The chief executive of ailing mining company Glencore said today rival companies should also be closing their loss-making mines to stop flooding the copper market.
Ivan Glasenberg said: “If you're not making money I believe you should take production out and reduce supply. Don't create oversupply in the market for no reason.”
Speaking at a Financial Times Africa summit in London, Glasenberg said Glencore had temporarily suspended two copper projects in Africa when copper prices fell towards $5,000 a tonne, and other companies should be prepared to do the same. He said he intended to resume operations in 2016 “and make them lower-cost.”
The governments of the Democratic Republic of Congo and Zambia supported the decision to pause mine construction so long as the company tried to help staff affected by the closures, Glasenberg continued.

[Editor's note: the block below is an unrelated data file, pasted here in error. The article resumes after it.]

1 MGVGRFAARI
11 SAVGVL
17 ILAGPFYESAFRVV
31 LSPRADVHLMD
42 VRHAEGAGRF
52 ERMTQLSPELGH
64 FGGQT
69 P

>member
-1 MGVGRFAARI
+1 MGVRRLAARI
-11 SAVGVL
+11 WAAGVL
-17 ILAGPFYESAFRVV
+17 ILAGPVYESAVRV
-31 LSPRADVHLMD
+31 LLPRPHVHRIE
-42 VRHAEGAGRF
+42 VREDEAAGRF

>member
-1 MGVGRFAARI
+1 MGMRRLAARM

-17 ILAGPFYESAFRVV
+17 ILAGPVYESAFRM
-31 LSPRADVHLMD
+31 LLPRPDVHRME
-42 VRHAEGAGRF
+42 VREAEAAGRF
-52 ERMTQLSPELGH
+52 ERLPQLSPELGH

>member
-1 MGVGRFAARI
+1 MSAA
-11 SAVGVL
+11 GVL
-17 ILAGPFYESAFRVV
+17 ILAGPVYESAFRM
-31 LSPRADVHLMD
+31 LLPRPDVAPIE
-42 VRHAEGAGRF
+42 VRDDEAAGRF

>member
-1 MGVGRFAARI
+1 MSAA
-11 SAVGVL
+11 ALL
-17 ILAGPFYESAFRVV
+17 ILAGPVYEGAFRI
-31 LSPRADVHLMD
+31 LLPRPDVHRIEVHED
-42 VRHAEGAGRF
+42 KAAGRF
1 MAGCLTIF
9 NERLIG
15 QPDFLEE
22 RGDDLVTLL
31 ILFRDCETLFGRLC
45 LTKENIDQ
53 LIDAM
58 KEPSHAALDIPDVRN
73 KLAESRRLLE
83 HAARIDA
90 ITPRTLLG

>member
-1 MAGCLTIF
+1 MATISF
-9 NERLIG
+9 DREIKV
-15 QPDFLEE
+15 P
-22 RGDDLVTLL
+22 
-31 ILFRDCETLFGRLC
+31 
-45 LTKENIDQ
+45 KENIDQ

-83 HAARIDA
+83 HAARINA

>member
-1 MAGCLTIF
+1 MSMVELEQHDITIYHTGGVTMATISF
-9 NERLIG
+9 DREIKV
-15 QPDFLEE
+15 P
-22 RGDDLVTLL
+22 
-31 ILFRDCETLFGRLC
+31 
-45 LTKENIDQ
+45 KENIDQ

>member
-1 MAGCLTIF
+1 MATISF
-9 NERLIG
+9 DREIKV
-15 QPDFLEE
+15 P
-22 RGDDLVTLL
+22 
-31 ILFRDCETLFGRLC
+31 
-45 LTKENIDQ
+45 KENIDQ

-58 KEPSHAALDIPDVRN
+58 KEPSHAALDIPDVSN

“They told me: 'We don't want you producing copper from our country if you're not making money' as they won't get revenues unless we're making profits.”
Copper prices fell to a six-year low in August, but the Glencore chief seemed optimistic for the future, saying “demand is still there, the market should tighten,” especially if other mining companies pause production to help rally prices.
He said hedge funds were “playing the commodity cycle,” and betting against copper prices to make a point about China's economy, “but ultimately the fundamentals will play out.”
Glasenberg made no comment on Glencore's recent stock market crash, which saw prices fall 30 per cent at the beginning of last week.
This morning shares in Hong Kong surged as much as 72 per cent, and were trading up 10.53 per cent in London at pixel time.